Czech Spots - Thalia Hall
Thalia Hall, at the corner of Eighteenth street and Allport, is located within Chicago's Historic Pilsen district. Perhaps in keeping with the area's growth as a thriving center of Bohemian settlement, and business, Thalia Hall was built by John Dusek using an architectural style which reflected his home country and the city of Prague in particular.
John Dusek was a saloon keeper. In the 1880 Census, John and his wife Agnes, were living at 719 Allport. In the 1900 Census, John, wife, and children were living at 469 Eighteenth street. John was still listed as a saloon keeper.
This saloon keeper had a dream. John Dusek was a religious man. He was a member of St. Procopius societies. He was a business man. He worked to develop a place for Bohemians to meet, to have social events, and enjoy different facets of Bohemian culture. That plan began in 1892 when he undertook the development of Thalia Hall. The building opened its doors in 1893 and was an active location for numerous Bohemian and other events in the Pilsen district. In 1900, Thalia Hall was also the location where, while in Chicago campaigning for President, William Jennings Bryan used for a campaign stop and speech.
Below are newspaper clippings describing the numerous and varied uses for Thalia Hall in its early years of operation.
Musical performances and plays would at times fill the Thalia Hall auditorium to capacity.
The "Ludvikovo Divadlo", "Ludwik Company", the Bohemian Dramatic Association brought plays and musicals in Bohemian to Thalia Hall.
Many of the performers came from Bohemia. Some stayed here for most of their career. Jan Karel Splavec and his wife Otilie were such an example. Once here, Chicago became their home, and they performed at Thalia Hall.
Events, meetings, musicals, plays, political and social group activities seemed to fill Thalia Hall and the newspapers, but it does not appear to have brought economic success to John Dusek.
Thalia Hall went into foreclosure, and was purchased, for a much lower price than the original building cost, in 1902 by Thomas R. Lyon.
That did not mean Thalia Hall closed, as many of the same activities would continue after the sale to the new owner.
The Foreign Language Press Survey holds the works of many, who during the depression, were hired to translate and categorize news from foreign language papers (in the USA) to English. They are available online through the Newberry Library. Below is one example of the many stories there related to Thalia Hall after its sale to a new owner.
A Brilliant Young Artiste Denní Hlasatel, Mar. 12, 1917
"The popular singer and actress, Miss Libuse (Libby) Zdenkova had her day of honor in the Thalia theatre last night. Large crowds came to testify to their esteem for the young artiste, and to show their appreciation of the many patriotic services rendered by her to our cause. The hall was filled to its capacity, and many had to be turned away.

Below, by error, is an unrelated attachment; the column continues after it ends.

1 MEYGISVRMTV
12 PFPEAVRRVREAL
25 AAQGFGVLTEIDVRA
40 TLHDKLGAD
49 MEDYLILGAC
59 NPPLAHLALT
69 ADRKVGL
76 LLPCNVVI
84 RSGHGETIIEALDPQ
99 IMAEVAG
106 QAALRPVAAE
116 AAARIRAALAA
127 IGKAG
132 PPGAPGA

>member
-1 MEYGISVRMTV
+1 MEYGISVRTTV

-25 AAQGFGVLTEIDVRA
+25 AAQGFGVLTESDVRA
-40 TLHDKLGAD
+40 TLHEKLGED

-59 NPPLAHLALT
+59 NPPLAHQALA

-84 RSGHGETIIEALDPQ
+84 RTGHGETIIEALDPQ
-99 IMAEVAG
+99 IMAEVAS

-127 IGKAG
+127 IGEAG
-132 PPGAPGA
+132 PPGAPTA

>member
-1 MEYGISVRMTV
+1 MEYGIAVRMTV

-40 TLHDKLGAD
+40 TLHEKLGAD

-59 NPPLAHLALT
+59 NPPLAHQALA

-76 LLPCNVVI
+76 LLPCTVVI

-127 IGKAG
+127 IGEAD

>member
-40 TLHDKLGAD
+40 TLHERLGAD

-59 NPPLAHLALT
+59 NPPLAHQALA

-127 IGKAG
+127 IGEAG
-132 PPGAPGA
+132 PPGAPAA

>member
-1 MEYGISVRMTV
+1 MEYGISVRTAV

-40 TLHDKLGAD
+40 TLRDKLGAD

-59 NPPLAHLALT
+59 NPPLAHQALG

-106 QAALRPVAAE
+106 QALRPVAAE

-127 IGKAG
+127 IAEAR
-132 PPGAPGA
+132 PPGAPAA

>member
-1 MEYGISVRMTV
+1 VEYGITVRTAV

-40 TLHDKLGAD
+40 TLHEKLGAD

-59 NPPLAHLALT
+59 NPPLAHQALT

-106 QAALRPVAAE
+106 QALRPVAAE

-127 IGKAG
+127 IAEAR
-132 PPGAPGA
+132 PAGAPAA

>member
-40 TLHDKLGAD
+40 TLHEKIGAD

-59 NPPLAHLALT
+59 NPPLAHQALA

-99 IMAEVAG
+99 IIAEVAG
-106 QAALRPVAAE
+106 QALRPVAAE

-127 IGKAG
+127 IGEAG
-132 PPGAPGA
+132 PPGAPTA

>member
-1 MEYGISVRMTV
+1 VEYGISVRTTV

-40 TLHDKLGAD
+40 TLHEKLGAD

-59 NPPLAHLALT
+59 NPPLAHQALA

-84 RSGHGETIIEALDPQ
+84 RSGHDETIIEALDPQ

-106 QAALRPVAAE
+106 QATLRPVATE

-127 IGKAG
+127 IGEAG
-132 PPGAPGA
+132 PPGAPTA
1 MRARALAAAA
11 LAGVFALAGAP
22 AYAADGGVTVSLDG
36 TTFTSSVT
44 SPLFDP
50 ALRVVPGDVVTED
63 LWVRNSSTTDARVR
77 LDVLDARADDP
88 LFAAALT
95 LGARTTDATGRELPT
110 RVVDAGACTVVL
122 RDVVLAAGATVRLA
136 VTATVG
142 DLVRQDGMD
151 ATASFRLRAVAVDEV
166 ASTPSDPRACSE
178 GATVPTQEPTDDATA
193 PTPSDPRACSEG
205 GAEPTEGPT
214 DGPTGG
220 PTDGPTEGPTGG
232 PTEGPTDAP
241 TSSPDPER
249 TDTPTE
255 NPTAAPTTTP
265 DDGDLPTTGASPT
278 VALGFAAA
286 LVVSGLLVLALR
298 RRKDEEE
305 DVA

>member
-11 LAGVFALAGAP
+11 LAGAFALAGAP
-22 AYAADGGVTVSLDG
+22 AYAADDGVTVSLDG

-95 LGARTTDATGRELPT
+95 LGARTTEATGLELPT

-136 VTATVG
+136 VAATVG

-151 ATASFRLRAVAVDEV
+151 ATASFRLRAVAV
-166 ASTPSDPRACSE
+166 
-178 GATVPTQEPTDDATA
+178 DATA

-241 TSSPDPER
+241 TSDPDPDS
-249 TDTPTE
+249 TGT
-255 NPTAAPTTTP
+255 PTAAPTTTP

There was a burlesque on the program, "Reservistka" (The Girl Reservist), in which the songs gave Miss Zdenkova ample opportunity to display her manifold artistic virtues in the role of a newlywed, who follows her husband into the reserve maneuvers, and to this end dons the uniform, all this because she has doubts about his faithfulness. For this part, Miss Zdenkova brought out not only her exquisite and well trained soprano, but also a suitable sample of her surplus of temperament. The role simply seemed cut out for her especially. The other players proved excellent partners. The burlesque will be repeated next Sunday." (View a PDF file with many similar stories)
Thalia Hall eventually would close, and nearly be abandoned by the 1960s. In 1985 Thalia Hall became a Chicago Historical Landmark, but that was not enough to generate interest in the property until 2003, with renovations beginning after that.
The building was purchased and over the course of years has undergone a transformation. The auditorium is now used for concerts. An Italian restaurant was added shortly after reopening, but today, that restaurant was replaced by "Duseks", but while bringing back the name, it does not serve Bohemian food. Other stores have also moved into the building.
If you go to Google Maps and search for Thalia Hall, you will find that Google Maps has hundreds and hundreds of images of Thalia Hall posted there.
Renovated Thalia Hall
"Pilsen is gaining a taste of Italy" - The Chicago Tribune Newspaper, Thursday, March 5, 2009, Section 4, Page 1.
"Belli's like an indoor farmers market" - The Chicago Tribune Newspaper, Wednesday, November 6, 2013, Section 6, Page 2.
"Thalia Hall brings music back to Pilsen" - The Chicago Tribune Newspaper, Wednesday, May 21, 2014, Page 33-34.
Thallia Hall - Currently a music venue - This is its about page - https://www.thaliahallchicago.com/history
Excellent web page on Thalia Hall - https://www.blueprintchicago.org/2010/06/29/thalia-hall/
All district boundaries (Pilsen, North Lawndale, South Lawndale) and all numbers indicating other specific map locations are approximate. The maps for districts and all other locations were created using: OpenStreetMap® is open data, licensed under the Open Data Commons Open Database License (ODbL) by the OpenStreetMap Foundation (OSMF).
The district boundaries and specific map locations were approximated and based on other maps found online:
GIS information services from www.chicago.gov